For a few months at the end of 2016 I was between full time jobs. After lining up a new job to start in January, I found myself with a lot of free time, so I decided to check out what was going on with Diablo III’s “season” events since I had never participated in one before.
I found myself contemplating what waiters in a 1920s Venetian restaurant and today’s average Diablo III fan have in common. It’s not the spaetzle or bratwurst. It’s that they both tend to remember what they have yet to finish.
Sometime during the 1920s, Russian psychologist Bulma Zeigarnik was sitting in an Austrian restaurant (or maybe German; accounts differ) when she noticed something peculiar: waiters displayed an unusual ability to remember complex orders while they were being filled, allowing them to deliver the right combination of food to the right tables. But oddly, that information vanished from memory as soon as the eats were put in place (or maybe it was after the bill was paid; again, accounts differ). It didn’t seem to have much to do with sustained mental effort or chanting the incomplete orders under their breath to hold them in short-term memory. Instead, the orders that hadn’t yet been filled just seemed to nag at the waiters’ minds until they were checked off as complete.
Back in her lab, Zeigarnik pursued this idea and ran some experiments1 involving the completion of various tasks or puzzles. Some of the subjects performing the tasks were interrupted, then everyone was asked to describe what tasks they had done. Like the waiters remembering what orders still needed to go to what tables, subjects were far more likely to recall the tasks they had started but hadn’t completed.
This “Zeigarnik effect” subsequently entered the psychology lexicon to describe how we tend to find it easier to recall a task –and the details surrounding it– when we feel like we have begun to undertake it, but been unable to complete it. Apparently we as humans don’t like it when we begin something and don’t finish it, and such circumstances create an internal tension and preoccupation with the task. Completing the task provides closure, release of the tension, and –not to put too technical a term on it– goodie feelie type feels.
And we see this all the time in games, particularly role-playing games where in-game journals get crammed full of unfinished quests, errands, and tasks. Ever wring your hands over a huge list of incomplete quests or feel hesitant to progress the main quest until all those little side missions are checked off? To see the effect in action the next time you play a RPG try at the end of your gaming session to recall as many open quests as you can relative to completed quests.
And MMOs like World of Warcraft are the worst with this stuff, as anyone who has collected 13 out of 14 Goretusk livers can attest. Once we begin one of these tasks, they hang around in the back of our mind and are much easier to recall than completed tasks. Researchers Scott Rigby and Richard Ryan specifically call out the Zeigarnik effect in their book Glued to Games: How Video Games Draw Us In and Hold Us Spellbound:2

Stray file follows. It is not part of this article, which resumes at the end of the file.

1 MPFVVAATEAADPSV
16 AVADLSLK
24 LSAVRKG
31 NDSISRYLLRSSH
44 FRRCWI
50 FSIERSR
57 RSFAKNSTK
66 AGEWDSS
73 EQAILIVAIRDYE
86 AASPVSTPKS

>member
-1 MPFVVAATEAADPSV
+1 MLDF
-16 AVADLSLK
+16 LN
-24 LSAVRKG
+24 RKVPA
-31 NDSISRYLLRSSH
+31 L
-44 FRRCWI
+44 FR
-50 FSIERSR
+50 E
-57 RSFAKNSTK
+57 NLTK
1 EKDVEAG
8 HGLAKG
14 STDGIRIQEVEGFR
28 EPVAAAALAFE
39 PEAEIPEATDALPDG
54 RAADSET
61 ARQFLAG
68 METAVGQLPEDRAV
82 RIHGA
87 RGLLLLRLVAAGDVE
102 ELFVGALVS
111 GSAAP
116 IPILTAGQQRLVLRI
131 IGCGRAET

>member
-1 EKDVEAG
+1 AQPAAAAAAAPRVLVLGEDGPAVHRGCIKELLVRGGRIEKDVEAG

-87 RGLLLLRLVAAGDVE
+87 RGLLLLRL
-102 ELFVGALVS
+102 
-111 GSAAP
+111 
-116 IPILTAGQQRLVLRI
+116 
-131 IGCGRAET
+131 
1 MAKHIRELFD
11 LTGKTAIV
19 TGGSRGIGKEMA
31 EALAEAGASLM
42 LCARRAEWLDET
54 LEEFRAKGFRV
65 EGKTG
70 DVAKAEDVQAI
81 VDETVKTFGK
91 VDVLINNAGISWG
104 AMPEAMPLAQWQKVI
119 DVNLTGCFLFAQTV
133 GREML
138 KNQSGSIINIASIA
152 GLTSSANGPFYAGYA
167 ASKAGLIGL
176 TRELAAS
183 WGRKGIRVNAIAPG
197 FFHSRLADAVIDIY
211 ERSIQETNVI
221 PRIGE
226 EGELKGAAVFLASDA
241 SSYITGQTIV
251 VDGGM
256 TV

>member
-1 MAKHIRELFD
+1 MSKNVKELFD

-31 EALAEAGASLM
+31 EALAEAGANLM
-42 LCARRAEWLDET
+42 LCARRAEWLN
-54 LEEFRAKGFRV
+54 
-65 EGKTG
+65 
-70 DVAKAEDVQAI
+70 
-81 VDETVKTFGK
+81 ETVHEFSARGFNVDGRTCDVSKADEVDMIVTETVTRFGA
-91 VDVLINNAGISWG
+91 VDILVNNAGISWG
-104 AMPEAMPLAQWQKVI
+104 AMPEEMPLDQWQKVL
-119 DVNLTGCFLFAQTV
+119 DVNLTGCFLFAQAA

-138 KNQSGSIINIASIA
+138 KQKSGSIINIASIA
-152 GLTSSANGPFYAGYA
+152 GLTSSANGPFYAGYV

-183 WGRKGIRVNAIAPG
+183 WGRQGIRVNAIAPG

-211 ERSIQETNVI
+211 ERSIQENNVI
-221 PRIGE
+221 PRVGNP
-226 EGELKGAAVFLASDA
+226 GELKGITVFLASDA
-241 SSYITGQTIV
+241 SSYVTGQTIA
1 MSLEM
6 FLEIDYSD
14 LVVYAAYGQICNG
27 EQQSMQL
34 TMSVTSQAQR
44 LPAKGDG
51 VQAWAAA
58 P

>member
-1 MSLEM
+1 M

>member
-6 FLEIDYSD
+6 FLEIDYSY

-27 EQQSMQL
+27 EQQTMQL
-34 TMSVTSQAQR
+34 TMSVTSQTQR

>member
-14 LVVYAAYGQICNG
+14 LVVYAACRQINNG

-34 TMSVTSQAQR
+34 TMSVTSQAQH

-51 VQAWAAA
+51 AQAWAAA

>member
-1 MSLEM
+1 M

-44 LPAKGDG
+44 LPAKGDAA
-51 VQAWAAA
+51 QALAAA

MMOs are designed so that your list of tasks is never done. No sooner do you complete one, then two more pop up to take its place. Like a digital game of whack-a-mole, accomplishment only brings more unfinished business. As soon as you finish or “turn in” a quest, you are immediately offered another one with an even bigger reward. Or perhaps completion of one “unlocks” the opportunity to receive many new quests at once. Quests are often linked together in a series that helps move a story along, but never provides much closure. If I need to find 12 jewels to complete my quest, I will not stop at 11.
This became concrete for me last December when I tried to complete Diablo III’s Season 8. The game’s seasons let you start with a fresh, level 1 character and give you a sprawling checklist of tasks to complete, like “Finish a level 70 Nephalem Rift on Torment V difficulty” or “Buy a legendary item from Kadala” or “Level 3 legendary gems to level 45.” It seemed to me that the entire point of playing the season was to complete the checklists, and the ones that stumped me were constantly on my mind.
We also see this happen in empire building game series like Sim City or Civilization. The “just one more turn” is a direct result of the Zeigarnik effect, since that one more turn is almost always in the service of completing some structure, upgrade, technology, or conquest.
And researchers have continued to study the Zeigarnik effect and refine models associated with it. Some researchers, for example, found that people over-estimated how long they spent on interrupted tasks, even when the time spent was the same as completed tasks (probably compounded by the availability heuristic, which causes us to overestimate how big or frequent something is based on how easy it is to recall examples of it).3 Other researchers have noted how the Zeigarnik effect isn’t completely reliable and have explored moderating factors like how motivated people are to do the task, the nature of the interruption, or task difficulty.4
But regardless of whether the effect shows up every time a task is interrupted, it does often happen. The next time you find yourself thinking “just two more turns until this research is complete” or “I just need to kill the trolls to make this quest log entry go away” remember Bulga Zeigarnik and her waiters filling orders for hot dogs and waffles. Or something. I hear they were out of schnitzel.